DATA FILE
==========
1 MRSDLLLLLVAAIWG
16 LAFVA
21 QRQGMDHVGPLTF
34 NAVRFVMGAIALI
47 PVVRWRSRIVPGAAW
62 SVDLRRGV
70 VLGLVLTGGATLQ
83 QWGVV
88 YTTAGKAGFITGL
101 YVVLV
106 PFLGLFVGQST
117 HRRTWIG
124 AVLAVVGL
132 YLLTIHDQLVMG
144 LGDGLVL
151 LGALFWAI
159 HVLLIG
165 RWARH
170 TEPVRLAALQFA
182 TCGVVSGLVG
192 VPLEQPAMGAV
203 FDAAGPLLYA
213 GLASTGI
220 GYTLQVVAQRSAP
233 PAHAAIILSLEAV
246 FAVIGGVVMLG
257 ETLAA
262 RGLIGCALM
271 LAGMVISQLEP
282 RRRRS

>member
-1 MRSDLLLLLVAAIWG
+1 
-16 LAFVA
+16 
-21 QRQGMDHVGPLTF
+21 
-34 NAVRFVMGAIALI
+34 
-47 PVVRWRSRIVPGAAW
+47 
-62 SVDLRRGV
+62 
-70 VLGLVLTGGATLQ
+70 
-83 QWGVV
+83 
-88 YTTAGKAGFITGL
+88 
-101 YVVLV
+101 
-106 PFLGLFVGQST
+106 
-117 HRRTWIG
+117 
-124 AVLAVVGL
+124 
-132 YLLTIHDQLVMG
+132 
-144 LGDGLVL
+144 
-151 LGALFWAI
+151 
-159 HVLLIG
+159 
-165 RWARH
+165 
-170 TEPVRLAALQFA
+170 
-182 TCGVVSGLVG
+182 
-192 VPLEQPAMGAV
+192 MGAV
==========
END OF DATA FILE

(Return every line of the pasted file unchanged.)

1 MRSDLLLLLVAAIWG
16 LAFVA
21 QRQGMDHVGPLTF
34 NAVRFVMGAIALI
47 PVVRWRSRIVPGAAW
62 SVDLRRGV
70 VLGLVLTGGATLQ
83 QWGVV
88 YTTAGKAGFITGL
101 YVVLV
106 PFLGLFVGQST
117 HRRTWIG
124 AVLAVVGL
132 YLLTIHDQLVMG
144 LGDGLVL
151 LGALFWAI
159 HVLLIG
165 RWARH
170 TEPVRLAALQFA
182 TCGVVSGLVG
192 VPLEQPAMGAV
203 FDAAGPLLYA
213 GLASTGI
220 GYTLQVVAQRSAP
233 PAHAAIILSLEAV
246 FAVIGGVVMLG
257 ETLAA
262 RGLIGCALM
271 LAGMVISQLEP
282 RRRRS

>member
-1 MRSDLLLLLVAAIWG
+1 
-16 LAFVA
+16 
-21 QRQGMDHVGPLTF
+21 
-34 NAVRFVMGAIALI
+34 
-47 PVVRWRSRIVPGAAW
+47 
-62 SVDLRRGV
+62 
-70 VLGLVLTGGATLQ
+70 
-83 QWGVV
+83 
-88 YTTAGKAGFITGL
+88 
-101 YVVLV
+101 
-106 PFLGLFVGQST
+106 
-117 HRRTWIG
+117 
-124 AVLAVVGL
+124 
-132 YLLTIHDQLVMG
+132 
-144 LGDGLVL
+144 
-151 LGALFWAI
+151 
-159 HVLLIG
+159 
-165 RWARH
+165 
-170 TEPVRLAALQFA
+170 
-182 TCGVVSGLVG
+182 
-192 VPLEQPAMGAV
+192 MGAV